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Florida To Distribute 1 Million At-Home COVID Tests, Starting With Nursing Homes

WEST PALM BEACH (CBSMiami/NSF) -- Gov. Ron DeSantis announced Thursday that the state will begin distributing around one million at-home COVID-19 tests this weekend, starting with nursing homes, long-term care, and then senior communities.

He made that announcement Thursday morning at the Rehabilitation Center of the Palm Beaches in West Palm Beach.

"What we're going to start by doing is send them to our nursing homes and our long-term care facilities. And then beyond that, we'll focus on senior-heavy communities," DeSantis said during a news conference in West Palm Beach.

State Division of Emergency Management Director Kevin Guthrie said his agency would begin shipping the test kits on Thursday. Guthrie said the tests had been stockpiled during a "downturn" in coronavirus cases that led to less demand for testing.

"We had between 800,000 and a million test kits, Abbott (Laboratories) rapid test kits, in our warehouse that did expire. We tried to get them out prior to that, but there was not a demand for it," Guthrie said.

Guthrie said the kits expired between Dec. 26 and Dec. 30, after the state received a three-month extension on their use in September. Guthrie said the emergency management division has asked the U.S. Department of Health and Human Services for another extension to be able to use the tests.

But as officials say the tests are being shipped, DeSantis said Thursday that the state had not received an answer from the federal government on whether the kits are still approved for use.

"If they're not accurate, we don't want to send out inaccurate tests. But they already were extended in September, there wasn't a lot of demand for them. They've been sending them out as requested, there was no withholding anything. It's just, the FDA (federal Food and Drug Administration) has not gotten back to DEM (the state Division of Emergency Management)," DeSantis said.

Agriculture Commissioner Nikki Fried, a Democrat who is running for governor this year, blasted the governor for not distributing the state's stockpile of at-home tests sooner.

"It's bad enough that Governor DeSantis has deprioritized testing with omicron exploding across Florida, but it's an absolute disgrace for the governor and his communications team to have lied and covered up the massive failure of a million unused tests while Floridians wait in hours-long lines for local tests that are running out," Fried said in a prepared statement. "Now the governor has to beg President Biden for another waiver to even use these expired tests — should they still be safe and effective."

As coronavirus cases continue a sharp increase, DeSantis has emphasized a "seniors first" approach to testing.

The governor and state Surgeon General Joseph Ladapo also are discouraging mass testing of people who do not have symptoms and are younger and have fewer risk factors.

"If you're young and healthy, you don't need to be running out and getting tested every day," Ladapo said at the news conference. "People who are testing that have high-value, that's where we want to focus."

The plan to deliver at-home tests is part of what DeSantis and Ladapo are calling "high-value testing," or testing that the surgeon general said could lead to changes in clinical outcomes for people who would require treatment for COVID-19.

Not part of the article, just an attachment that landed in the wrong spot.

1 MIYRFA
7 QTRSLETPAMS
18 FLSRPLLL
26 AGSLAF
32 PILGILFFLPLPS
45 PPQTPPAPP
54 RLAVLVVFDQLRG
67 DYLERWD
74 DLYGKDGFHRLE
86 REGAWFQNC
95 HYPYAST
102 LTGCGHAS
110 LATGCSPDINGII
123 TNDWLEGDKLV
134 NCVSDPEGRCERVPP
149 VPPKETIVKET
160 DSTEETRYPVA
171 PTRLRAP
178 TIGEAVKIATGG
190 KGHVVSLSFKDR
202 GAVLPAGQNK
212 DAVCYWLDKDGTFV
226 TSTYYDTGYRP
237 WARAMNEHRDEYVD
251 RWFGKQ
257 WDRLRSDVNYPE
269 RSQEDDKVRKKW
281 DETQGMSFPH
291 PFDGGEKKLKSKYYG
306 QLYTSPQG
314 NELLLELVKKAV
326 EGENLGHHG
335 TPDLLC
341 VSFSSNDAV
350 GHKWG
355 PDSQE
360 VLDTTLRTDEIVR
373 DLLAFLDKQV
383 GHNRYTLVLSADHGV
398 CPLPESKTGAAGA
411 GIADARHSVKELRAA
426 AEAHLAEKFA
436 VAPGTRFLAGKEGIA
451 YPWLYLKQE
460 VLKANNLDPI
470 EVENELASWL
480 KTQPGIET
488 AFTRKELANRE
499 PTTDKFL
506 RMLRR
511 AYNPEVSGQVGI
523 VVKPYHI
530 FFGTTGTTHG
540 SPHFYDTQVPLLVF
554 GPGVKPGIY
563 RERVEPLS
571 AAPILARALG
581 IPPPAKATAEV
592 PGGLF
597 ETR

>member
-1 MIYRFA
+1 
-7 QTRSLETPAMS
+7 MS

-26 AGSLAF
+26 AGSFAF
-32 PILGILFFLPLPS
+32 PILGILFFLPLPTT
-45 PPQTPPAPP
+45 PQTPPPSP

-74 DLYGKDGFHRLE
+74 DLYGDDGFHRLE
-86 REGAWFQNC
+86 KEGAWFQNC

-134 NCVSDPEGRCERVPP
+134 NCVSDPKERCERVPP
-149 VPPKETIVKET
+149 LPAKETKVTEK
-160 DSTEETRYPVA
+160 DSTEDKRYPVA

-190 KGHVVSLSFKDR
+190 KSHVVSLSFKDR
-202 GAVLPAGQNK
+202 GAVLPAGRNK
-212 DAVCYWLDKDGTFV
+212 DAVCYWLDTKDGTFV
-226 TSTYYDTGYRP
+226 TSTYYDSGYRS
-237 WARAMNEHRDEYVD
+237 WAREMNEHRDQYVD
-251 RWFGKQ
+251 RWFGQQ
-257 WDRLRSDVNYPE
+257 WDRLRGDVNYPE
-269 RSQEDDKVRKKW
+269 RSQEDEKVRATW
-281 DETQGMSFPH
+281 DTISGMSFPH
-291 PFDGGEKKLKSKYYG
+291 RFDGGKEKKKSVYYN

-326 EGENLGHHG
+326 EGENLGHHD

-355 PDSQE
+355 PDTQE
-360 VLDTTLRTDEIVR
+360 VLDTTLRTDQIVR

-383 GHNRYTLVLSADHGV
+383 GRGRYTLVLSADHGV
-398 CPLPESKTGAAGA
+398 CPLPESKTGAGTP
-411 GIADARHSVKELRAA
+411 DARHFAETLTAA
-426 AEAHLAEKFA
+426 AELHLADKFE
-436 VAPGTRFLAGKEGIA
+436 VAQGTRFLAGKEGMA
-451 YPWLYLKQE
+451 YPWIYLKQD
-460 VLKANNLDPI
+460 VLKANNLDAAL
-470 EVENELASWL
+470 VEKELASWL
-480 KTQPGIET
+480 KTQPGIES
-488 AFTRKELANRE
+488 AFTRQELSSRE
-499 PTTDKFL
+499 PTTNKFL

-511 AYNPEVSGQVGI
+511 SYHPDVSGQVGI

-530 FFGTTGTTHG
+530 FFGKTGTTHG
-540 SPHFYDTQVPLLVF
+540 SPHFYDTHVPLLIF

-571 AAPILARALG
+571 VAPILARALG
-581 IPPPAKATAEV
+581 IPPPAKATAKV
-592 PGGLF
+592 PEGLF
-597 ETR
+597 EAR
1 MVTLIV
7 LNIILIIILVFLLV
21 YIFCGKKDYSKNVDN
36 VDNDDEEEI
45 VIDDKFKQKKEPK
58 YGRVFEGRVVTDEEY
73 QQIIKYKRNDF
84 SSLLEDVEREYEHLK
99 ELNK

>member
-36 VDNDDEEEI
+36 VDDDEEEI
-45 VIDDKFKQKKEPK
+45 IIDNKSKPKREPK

"We are in the middle of a surge. I've said this very often that it is important to us that people who have risk factors get tested when they have symptoms and then get connected with treatment," Ladapo said.

That stance was reflected in the updated testing guidelines published Thursday.

In a one-page document, the health department said people who are 65 or older, have chronic medical conditions or are pregnant or were recently pregnant face increased risks. The guidelines said such people should get tested for coronavirus "soon after symptom onset" and should "seek early monoclonal antibody or antiviral drug treatment and seek other medical treatment as necessary."

People who have COVID-19 symptoms but no significant risk factors should consider getting tested after the onset of symptoms, the guidance said, but should "seek medical treatment only when necessary."

For people with no symptoms who suspect they may have been exposed to COVID-19, "testing is unlikely to have any clinical benefits," according to the document.

Prioritizing seniors is welcome news to John Knox village in Pompano Beach which is home to about 1,000 older Floridians.

"There's a particular protein in omicron that makes the rapid test especially effective," says COO Bill Pickhardt.

All during the pandemic John Knox has continued to do COVID testing and requires staff to be vaccinated.  They believe that has kept the infection rate at bay.  And while they have had some omicron cases, administrators say it's been few and not serious.

John Knox residents Sandy and Jim Kamp are in their eighties and doing what they can to fight off omicron.

"We have booster shots, and we don't do indoor activities including dining," says Sandy Kamp.

Both say they would be open to getting rapid tests and that dealing with the pandemic and the latest wave is tough.

"It's been hard the past year and a half.   You want to go out.   I've been unable to travel back to Chicago where my family and friends since the sixth grade are," Sandy Kamp said.

(©2022 CBS Local Media. All rights reserved. This material may not be published, broadcast, rewritten, or redistributed. The News Service of Florida's Ryan Dailey contributed to this report.)

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